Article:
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Synthesizing epic fantasy with ancient Chinese culture and lore is difficult enough to pull off on paper—it must also be approached with a considerable amount of familiarity and confidence to make it work on audio. Michael Kramer brings both to his performance of the first in Liu’s Dandelion Dynasty series. As audiobook listeners know, stories this large in scale can quickly become convoluted if the narrator fails to differentiate between characters, storylines, and tone. Kramer pays special attention to these pitfalls, and the resulting product is nuanced, sometimes emotional, and surprisingly personal overall. It’s clear that he believes in this new series, and his personal investment propels the experience of listening. N.J.B. © AudioFile 2015, Portland, Maine

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Narrator John Keating’s bright, lively voice makes this story of a young female warrior who is caught up in political machinations sound crisp and almost cheery. The main character, Thorn, stands out from her fellows as a fighting woman and queen’s champion. Keating gives her a distinct Suffolk accent—rounding the sound of “i’’ into “oi”—which sets her apart. His depiction of political minister Father Yarvi sounds sly and smart, and unwilling warrior Brand is portrayed as good-natured and forthright. The queens and empresses come across as delicate yet powerful. This is a wonderful audiobook for listeners who enjoy a strong dose of politics with their fantasy, as in “Game of Thrones.” G.D. © AudioFile 2015, Portland, Maine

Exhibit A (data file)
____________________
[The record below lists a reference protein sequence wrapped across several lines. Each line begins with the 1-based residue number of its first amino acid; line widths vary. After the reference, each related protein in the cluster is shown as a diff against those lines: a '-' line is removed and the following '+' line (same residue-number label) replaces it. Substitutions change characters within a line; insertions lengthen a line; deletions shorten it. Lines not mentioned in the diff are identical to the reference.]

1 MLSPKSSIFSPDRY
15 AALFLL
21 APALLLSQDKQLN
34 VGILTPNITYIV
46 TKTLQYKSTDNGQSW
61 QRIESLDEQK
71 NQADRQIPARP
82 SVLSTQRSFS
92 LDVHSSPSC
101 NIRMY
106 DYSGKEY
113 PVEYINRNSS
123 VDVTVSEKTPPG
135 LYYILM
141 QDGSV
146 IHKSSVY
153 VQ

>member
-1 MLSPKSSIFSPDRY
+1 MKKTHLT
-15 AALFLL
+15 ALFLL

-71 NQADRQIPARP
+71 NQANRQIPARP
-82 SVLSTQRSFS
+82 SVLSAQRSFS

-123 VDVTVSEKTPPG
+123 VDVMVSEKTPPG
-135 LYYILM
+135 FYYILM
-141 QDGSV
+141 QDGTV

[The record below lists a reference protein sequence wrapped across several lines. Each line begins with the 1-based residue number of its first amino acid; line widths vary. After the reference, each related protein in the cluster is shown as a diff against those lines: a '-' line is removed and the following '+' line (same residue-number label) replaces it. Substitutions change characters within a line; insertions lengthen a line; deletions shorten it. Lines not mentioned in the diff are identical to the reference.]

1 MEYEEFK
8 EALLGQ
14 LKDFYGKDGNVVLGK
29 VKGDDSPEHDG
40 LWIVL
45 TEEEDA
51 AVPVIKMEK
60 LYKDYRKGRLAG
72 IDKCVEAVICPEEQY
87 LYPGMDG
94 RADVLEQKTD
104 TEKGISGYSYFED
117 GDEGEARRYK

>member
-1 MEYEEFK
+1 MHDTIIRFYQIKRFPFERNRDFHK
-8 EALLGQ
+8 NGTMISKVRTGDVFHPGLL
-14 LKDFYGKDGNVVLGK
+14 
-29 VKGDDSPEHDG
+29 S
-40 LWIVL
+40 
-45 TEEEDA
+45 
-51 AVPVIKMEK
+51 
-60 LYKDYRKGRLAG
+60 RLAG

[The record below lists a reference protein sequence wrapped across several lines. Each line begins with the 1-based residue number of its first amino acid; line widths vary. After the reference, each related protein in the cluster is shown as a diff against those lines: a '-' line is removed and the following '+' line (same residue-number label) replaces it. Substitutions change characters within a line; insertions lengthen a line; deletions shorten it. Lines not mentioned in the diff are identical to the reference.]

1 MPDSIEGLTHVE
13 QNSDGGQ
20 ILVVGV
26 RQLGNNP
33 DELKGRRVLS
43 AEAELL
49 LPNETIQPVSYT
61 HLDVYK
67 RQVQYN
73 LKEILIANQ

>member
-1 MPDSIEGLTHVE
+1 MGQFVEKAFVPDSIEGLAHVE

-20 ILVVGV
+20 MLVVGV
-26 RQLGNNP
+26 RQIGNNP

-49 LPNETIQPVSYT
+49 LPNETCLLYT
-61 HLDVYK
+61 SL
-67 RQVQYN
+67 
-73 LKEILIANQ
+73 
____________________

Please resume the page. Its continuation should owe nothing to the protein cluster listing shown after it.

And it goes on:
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This story is a tale of men—their attitudes, their shortcomings, and, ultimately, their triumphs. What better instrument to bring to life this group of soldiers and scientists than the gravelly, versatile voice of character actor David Morse? He successfully taps into the novel's paranoic narrative about something deadly that comes back to Earth on a spacecraft. After most residents of a small Arizona town are found dead, a team of researchers comes together to contain the infestation. With a combination of pacing and intonation, Morse skillfully captures both the scientists' theoretical precision and the soldiers' world-weary gruffness. Even though the ending feels a bit pat, this production remains a thrill ride that will grab listeners. D.E.M. © AudioFile 2015, Portland, Maine